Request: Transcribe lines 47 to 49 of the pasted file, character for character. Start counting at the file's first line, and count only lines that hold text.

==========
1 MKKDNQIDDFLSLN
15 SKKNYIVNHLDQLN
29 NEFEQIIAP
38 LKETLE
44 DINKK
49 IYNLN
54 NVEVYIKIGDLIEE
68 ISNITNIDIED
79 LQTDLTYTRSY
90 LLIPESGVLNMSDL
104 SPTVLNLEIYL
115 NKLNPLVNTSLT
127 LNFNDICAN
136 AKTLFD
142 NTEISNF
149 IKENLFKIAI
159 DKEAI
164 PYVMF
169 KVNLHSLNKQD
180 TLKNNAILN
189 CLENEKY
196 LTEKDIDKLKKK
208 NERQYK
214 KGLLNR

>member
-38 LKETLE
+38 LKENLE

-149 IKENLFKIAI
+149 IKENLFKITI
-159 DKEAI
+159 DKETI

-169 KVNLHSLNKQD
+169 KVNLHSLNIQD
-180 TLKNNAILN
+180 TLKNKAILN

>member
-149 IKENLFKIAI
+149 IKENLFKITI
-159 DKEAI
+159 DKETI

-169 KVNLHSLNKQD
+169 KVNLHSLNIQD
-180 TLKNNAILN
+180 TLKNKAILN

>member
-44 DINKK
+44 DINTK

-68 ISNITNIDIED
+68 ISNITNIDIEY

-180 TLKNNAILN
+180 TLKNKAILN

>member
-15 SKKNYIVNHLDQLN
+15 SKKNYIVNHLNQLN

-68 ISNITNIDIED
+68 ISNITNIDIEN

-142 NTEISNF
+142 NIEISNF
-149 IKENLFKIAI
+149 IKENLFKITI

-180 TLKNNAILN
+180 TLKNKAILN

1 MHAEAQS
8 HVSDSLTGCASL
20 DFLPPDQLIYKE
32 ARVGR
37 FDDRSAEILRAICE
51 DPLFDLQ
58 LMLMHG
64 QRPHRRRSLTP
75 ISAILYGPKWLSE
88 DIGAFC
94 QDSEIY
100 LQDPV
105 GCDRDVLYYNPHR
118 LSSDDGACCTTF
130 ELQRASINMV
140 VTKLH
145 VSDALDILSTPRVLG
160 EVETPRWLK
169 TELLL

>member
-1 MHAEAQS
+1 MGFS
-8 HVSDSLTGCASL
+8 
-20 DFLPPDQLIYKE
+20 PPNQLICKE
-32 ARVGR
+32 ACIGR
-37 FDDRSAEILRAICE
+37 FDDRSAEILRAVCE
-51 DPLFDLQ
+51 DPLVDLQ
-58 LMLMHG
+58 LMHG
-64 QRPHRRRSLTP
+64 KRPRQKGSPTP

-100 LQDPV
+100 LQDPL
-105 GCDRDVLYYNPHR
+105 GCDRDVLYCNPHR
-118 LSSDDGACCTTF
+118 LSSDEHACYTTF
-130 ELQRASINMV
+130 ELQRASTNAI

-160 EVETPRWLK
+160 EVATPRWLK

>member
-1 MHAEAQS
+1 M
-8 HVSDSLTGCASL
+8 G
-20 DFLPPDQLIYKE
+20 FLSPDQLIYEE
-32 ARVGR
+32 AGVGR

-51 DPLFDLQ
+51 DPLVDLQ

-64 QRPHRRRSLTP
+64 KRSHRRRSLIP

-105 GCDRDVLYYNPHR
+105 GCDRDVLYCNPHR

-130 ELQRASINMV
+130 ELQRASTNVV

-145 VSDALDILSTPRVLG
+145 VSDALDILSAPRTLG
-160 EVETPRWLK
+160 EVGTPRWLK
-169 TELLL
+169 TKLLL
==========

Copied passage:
+44 DINTK

-68 ISNITNIDIED
+68 ISNITNIDIEY